March 15. The Ides of March. And your world feels every manner of wonky.
I know this to be true because we talked or texted or Facebook messaged this week and my heart is full of hurt for you and yours.
That ex-husband who dumped a load of legal papers into your mailbox on what would have been your anniversary? Revenge is mine, saith the Lord, but merciful Father couldn’t we get just a piece of it?
Your only daughter with her broken back. Your mother in agony of bone. Lord have pity, they have been through enough.
Your son-in-law who took the income tax refund his family was desperate for and spent it all on a 90 inch TV to watch while he refuses to look for a job. I want to march over there with you, fierce warrior mama, and crack that TV right over his worthless head.
My feelings of outrage are just as worthless and I have no words to give you except one:
BELOVED. Yes, you, and your precious children too.
The cover story in last week’s edition of the Smoky Mountain News has been nudging my soul, elbowing my ribs that God has that word for you.
It’s about a woman nearing 80 who lives in Snowbird, a Cherokee community not far from here. They don’t take pictures in these parts, they make them, and the one they made arrests me, brings me up on charges of gawking.
Face like a burnished chestnut, lines carved out by laughter curving up to her fringe of shiny black hair. “Ella Bird,” the headline signals, “Beloved Woman.”
You’ve never heard of her, you say. She’s not in Wikipedia and the national news has never mentioned her. How can they with crazed killers, perfidious politicians and suchlike grabbing us by the chin and forcing us to look at their ugly doings?
But here in the Smokies, a quiet woman from Snowbird is the headliner.
In Cherokee tradition, we’re told, the title of Beloved Man or Beloved Woman was bestowed on warriors once acclaimed on the battlefield who have grown too old to fight. The days of defending hunting grounds long past, the Eastern Band of the Cherokee Nation now reserves the honorific for men and women who demonstrate the Cherokee Core Values:
Spirituality, group harmony, strong individual character, stewardship, tribal identity, education and sense of humor. “- Smoky Mountain News, March 6-12, 2019
Education? Ella Bird never went beyond the seventh grade at her Snowbird school established by the Bureau of Indian Affairs, but the photo captures her in full academic regalia, resplendent in a black gown and purple velvet hood as she receives an honorary doctorate from the University of North Carolina Asheville.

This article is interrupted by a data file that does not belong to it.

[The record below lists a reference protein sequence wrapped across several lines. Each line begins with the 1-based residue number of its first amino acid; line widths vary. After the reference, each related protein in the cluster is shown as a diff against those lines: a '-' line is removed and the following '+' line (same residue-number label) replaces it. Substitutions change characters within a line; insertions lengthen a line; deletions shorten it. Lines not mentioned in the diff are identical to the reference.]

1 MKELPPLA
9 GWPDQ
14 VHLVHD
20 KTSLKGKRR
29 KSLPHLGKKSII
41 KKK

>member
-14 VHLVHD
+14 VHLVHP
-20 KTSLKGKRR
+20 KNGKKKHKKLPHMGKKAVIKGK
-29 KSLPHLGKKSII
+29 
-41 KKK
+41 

Group harmony? Ella raised her five daughters and five sons with help from her mother, hubbie sometimes present but income mostly absent. Despite the privation, members of her community point out with pride that none of Ella’s children fell victim to the true enemies of their people: drugs and alcohol.
Spirituality? Ella’s nomination for the highest title the tribe can bestow cites the virtuous woman in Proverbs 31. as one member testified to the Tribal Council: “She’s rare, she’s decent, she’s nice, she’s pure, she’s slow to anger…We all love her dearly and everybody calls her sister or mom or grandma, because that is what she is to all of us.”
And another: “Even with some of the atrocities that have happened to this tribe, like the Trail of Tears and everything else, the mere fact of love and being Christian and taking care of each other is what gets us through hard times.”
According to the tribe’s website, only 10 people have been honored as a Beloved Man or Beloved Woman in the last 75 years. Ella Bird is one.
My white immigrant-American culture has no such honorifics, and yet?
We worship the same God Ella does. The God of Abraham, Isaac and Jacob. The God of Sarah, Rebekah and Rachel. The history-making, creation-begetting God of Holy Scripture. Red and yellow, black and white, we are all precious in his sight.
And you know what He calls us? Each and every one of us?
Hosea put it well: I’ll call nobodies and make them somebodies; I’ll call the unloved and make them beloved. In the place where they yelled out, “You’re nobody!” they’re calling you “God’s living children.” Romans 9: 24 The Message